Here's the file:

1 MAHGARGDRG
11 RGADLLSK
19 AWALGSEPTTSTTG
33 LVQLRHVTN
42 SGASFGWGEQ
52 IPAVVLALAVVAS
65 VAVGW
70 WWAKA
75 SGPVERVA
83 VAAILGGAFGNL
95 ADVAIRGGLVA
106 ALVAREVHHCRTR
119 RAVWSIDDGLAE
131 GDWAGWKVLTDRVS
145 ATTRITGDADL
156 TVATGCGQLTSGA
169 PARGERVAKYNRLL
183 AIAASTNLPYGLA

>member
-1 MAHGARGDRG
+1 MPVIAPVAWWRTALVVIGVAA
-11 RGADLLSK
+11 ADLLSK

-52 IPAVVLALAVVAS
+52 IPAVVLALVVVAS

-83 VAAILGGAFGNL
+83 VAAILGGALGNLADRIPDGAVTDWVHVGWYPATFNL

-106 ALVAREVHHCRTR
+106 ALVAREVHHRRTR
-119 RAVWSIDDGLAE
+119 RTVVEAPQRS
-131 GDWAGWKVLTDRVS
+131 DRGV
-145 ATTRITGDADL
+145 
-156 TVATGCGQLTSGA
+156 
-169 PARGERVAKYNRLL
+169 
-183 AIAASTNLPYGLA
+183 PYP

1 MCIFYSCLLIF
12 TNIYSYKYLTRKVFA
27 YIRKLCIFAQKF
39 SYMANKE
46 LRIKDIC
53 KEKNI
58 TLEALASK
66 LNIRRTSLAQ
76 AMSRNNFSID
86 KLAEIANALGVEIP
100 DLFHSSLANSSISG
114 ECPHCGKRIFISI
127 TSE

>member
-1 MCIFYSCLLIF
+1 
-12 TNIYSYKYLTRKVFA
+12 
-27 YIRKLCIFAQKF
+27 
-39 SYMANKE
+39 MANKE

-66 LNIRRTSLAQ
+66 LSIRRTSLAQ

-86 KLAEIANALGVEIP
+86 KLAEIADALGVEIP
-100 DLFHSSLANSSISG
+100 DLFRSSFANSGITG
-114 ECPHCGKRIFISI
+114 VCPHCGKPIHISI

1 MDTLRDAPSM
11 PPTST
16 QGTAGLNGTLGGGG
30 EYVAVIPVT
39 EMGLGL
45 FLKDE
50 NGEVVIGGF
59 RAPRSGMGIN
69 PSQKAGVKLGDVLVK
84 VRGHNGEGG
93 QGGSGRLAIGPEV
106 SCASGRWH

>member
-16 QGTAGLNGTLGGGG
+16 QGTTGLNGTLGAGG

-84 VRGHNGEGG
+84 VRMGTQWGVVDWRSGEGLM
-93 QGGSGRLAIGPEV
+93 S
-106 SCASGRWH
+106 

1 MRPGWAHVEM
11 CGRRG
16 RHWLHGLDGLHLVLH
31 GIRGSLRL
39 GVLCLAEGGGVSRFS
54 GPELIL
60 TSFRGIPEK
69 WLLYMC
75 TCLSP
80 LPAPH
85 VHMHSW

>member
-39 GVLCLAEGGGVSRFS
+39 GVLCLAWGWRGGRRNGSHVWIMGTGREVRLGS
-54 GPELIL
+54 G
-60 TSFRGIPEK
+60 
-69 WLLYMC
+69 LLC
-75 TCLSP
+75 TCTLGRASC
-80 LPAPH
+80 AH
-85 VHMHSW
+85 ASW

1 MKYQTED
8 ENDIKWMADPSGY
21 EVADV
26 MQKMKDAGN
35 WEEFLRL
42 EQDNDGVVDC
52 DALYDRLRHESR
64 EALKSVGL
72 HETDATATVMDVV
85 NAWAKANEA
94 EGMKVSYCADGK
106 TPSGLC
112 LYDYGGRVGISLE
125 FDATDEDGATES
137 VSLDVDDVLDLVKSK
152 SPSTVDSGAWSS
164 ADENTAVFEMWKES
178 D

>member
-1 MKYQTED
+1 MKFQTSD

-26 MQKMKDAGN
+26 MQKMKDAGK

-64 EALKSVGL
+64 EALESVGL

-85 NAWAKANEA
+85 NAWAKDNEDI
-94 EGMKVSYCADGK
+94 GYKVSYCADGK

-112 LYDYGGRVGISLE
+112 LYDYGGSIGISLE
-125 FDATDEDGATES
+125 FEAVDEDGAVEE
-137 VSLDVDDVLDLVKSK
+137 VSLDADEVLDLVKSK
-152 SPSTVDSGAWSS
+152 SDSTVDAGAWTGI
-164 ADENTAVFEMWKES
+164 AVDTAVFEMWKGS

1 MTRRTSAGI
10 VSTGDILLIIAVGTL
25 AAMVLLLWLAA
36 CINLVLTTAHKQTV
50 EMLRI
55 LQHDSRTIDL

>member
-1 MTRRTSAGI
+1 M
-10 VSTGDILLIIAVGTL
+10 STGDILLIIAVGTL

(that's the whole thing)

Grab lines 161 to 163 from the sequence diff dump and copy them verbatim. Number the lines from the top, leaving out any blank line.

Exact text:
36 CINLVLTTAHKQTV
50 EMLRI
55 LQHDSRTIDL